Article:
One of the books I had planned to review next was True Enough: Learning to Live in a Post-Fact Society by Salon tech & media blogger Farhad Manjoo. Manjoo argues that new communications technologies are loosening our culture's grip on what people once called "objective reality." Truth, he argues, is becoming a relative thing in a world of information overload.
But I'm not sure I need to review Manjoo's book at all now since my comments would mostly repeat everything Steven Johnson had to say in his exchange with Manjoo on Slate last week. Here's one clip from Johnson's sharp response:
Saying that the Web amplifies deception is, to me, a bit like saying that New York is more dangerous than Baltimore because it has more murders. Yes, in absolute numbers, there are more untruths on the Web than we had in the heyday of print or mass media, but there are also more truths out there. We've seen that big, decentralized systems like open-source software and Wikipedia aren't perfect, but over time they do trend toward more accuracy and stability. I think that will increasingly be the case as more and more of our news migrates to the Web.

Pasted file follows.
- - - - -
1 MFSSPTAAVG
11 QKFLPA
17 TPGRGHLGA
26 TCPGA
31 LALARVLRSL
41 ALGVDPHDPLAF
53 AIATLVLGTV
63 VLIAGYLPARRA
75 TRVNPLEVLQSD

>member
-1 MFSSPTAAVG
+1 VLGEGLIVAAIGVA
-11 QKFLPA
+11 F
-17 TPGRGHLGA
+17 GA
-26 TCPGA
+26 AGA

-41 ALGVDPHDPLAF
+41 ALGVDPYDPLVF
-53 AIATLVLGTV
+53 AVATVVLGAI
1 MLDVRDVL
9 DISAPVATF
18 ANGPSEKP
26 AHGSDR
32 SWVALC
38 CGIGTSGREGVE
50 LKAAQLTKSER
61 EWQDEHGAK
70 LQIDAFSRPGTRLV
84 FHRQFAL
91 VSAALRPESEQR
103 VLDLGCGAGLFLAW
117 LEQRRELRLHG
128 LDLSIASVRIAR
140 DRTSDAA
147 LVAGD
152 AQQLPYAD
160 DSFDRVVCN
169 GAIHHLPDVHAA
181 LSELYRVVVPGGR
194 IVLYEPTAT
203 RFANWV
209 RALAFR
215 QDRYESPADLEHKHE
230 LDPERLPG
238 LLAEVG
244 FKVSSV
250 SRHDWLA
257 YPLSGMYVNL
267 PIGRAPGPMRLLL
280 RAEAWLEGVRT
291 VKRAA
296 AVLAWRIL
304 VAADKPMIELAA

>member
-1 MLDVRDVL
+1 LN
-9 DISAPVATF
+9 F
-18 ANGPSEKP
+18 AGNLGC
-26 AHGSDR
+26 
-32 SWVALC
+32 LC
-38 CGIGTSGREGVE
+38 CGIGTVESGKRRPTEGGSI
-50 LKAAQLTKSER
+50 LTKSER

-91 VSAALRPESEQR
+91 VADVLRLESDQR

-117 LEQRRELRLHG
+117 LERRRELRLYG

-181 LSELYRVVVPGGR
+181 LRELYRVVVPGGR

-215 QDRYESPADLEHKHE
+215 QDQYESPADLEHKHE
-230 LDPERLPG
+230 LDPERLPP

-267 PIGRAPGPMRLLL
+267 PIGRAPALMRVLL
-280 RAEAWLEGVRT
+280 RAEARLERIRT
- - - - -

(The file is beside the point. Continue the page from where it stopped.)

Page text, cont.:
That's why I think it's important to note that many of your key examples are dependent on old-style, top-down media distribution. You talk about the American public's continuing belief in a connection between 9/11 and Saddam Hussein; the Swift Boat Veteran ads that distorted the truth of Kerry's record; Lou Dobbs ranting on CNN. These are all distortions that speak to the power of the old mass-media model or the even older political model of the executive branch.
Anyway, read their entire exchange. I certainly think Johnson gets the better of it.